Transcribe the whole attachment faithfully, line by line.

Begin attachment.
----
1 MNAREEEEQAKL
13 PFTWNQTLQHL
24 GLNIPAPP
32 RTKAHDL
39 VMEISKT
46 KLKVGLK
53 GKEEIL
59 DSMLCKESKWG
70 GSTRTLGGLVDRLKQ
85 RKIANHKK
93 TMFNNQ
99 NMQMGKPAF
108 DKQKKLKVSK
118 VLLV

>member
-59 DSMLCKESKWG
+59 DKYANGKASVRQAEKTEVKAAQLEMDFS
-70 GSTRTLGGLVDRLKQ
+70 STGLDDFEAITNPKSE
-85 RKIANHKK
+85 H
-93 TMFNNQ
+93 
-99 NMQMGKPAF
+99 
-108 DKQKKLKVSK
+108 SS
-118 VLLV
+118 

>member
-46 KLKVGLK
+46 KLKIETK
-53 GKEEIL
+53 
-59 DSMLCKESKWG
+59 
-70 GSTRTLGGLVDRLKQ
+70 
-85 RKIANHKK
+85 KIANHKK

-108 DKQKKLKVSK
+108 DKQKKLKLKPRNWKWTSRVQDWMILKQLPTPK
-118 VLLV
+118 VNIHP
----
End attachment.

1 MNAREEEEQAKL
13 PFTWNQTLQHL
24 GLNIPAPP
32 RTKAHDL
39 VMEISKT
46 KLKVGLK
53 GKEEIL
59 DSMLCKESKWG
70 GSTRTLGGLVDRLKQ
85 RKIANHKK
93 TMFNNQ
99 NMQMGKPAF
108 DKQKKLKVSK
118 VLLV

>member
-59 DSMLCKESKWG
+59 DKYANGKASVRQAEKTEVKAAQLEMDFS
-70 GSTRTLGGLVDRLKQ
+70 STGLDDFEAITNPKSE
-85 RKIANHKK
+85 H
-93 TMFNNQ
+93 
-99 NMQMGKPAF
+99 
-108 DKQKKLKVSK
+108 SS
-118 VLLV
+118 

>member
-46 KLKVGLK
+46 KLKIETK
-53 GKEEIL
+53 
-59 DSMLCKESKWG
+59 
-70 GSTRTLGGLVDRLKQ
+70 
-85 RKIANHKK
+85 KIANHKK

-108 DKQKKLKVSK
+108 DKQKKLKLKPRNWKWTSRVQDWMILKQLPTPK
-118 VLLV
+118 VNIHP